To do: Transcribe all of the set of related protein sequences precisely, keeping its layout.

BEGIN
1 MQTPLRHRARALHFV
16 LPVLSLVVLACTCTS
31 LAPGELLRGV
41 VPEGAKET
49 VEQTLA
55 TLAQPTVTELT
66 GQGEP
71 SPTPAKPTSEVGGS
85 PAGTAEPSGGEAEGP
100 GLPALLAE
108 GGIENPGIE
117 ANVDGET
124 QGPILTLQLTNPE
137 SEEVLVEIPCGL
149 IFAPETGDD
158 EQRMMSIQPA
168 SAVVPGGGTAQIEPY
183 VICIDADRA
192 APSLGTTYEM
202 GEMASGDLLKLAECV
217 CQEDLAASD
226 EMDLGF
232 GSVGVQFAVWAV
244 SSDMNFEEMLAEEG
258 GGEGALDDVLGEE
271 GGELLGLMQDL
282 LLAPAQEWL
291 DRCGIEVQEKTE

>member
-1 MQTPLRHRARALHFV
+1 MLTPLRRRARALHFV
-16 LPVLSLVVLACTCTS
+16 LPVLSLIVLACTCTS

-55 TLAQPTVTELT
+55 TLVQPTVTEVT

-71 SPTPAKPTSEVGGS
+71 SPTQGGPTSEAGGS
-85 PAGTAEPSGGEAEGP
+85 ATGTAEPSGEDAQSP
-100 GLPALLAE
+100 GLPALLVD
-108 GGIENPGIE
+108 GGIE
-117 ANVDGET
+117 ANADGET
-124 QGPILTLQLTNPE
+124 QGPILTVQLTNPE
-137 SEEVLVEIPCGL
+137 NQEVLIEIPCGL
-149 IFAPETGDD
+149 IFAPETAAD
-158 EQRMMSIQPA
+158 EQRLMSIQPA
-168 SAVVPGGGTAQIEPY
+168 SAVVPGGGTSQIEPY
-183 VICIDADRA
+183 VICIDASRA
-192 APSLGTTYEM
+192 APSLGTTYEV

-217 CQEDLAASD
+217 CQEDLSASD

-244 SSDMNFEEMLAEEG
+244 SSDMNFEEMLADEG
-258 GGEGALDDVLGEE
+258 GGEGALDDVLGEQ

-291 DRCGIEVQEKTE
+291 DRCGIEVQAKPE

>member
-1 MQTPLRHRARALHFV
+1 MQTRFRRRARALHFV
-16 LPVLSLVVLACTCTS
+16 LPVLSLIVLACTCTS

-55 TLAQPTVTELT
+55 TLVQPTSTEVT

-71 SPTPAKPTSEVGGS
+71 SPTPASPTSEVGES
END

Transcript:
1 MQTPLRHRARALHFV
16 LPVLSLVVLACTCTS
31 LAPGELLRGV
41 VPEGAKET
49 VEQTLA
55 TLAQPTVTELT
66 GQGEP
71 SPTPAKPTSEVGGS
85 PAGTAEPSGGEAEGP
100 GLPALLAE
108 GGIENPGIE
117 ANVDGET
124 QGPILTLQLTNPE
137 SEEVLVEIPCGL
149 IFAPETGDD
158 EQRMMSIQPA
168 SAVVPGGGTAQIEPY
183 VICIDADRA
192 APSLGTTYEM
202 GEMASGDLLKLAECV
217 CQEDLAASD
226 EMDLGF
232 GSVGVQFAVWAV
244 SSDMNFEEMLAEEG
258 GGEGALDDVLGEE
271 GGELLGLMQDL
282 LLAPAQEWL
291 DRCGIEVQEKTE

>member
-1 MQTPLRHRARALHFV
+1 MLTPLRRRARALHFV
-16 LPVLSLVVLACTCTS
+16 LPVLSLIVLACTCTS

-55 TLAQPTVTELT
+55 TLVQPTVTEVT

-71 SPTPAKPTSEVGGS
+71 SPTQGGPTSEAGGS
-85 PAGTAEPSGGEAEGP
+85 ATGTAEPSGEDAQSP
-100 GLPALLAE
+100 GLPALLVD
-108 GGIENPGIE
+108 GGIE
-117 ANVDGET
+117 ANADGET
-124 QGPILTLQLTNPE
+124 QGPILTVQLTNPE
-137 SEEVLVEIPCGL
+137 NQEVLIEIPCGL
-149 IFAPETGDD
+149 IFAPETAAD
-158 EQRMMSIQPA
+158 EQRLMSIQPA
-168 SAVVPGGGTAQIEPY
+168 SAVVPGGGTSQIEPY
-183 VICIDADRA
+183 VICIDASRA
-192 APSLGTTYEM
+192 APSLGTTYEV

-217 CQEDLAASD
+217 CQEDLSASD

-244 SSDMNFEEMLAEEG
+244 SSDMNFEEMLADEG
-258 GGEGALDDVLGEE
+258 GGEGALDDVLGEQ

-291 DRCGIEVQEKTE
+291 DRCGIEVQAKPE

>member
-1 MQTPLRHRARALHFV
+1 MQTRFRRRARALHFV
-16 LPVLSLVVLACTCTS
+16 LPVLSLIVLACTCTS

-55 TLAQPTVTELT
+55 TLVQPTSTEVT

-71 SPTPAKPTSEVGGS
+71 SPTPASPTSEVGES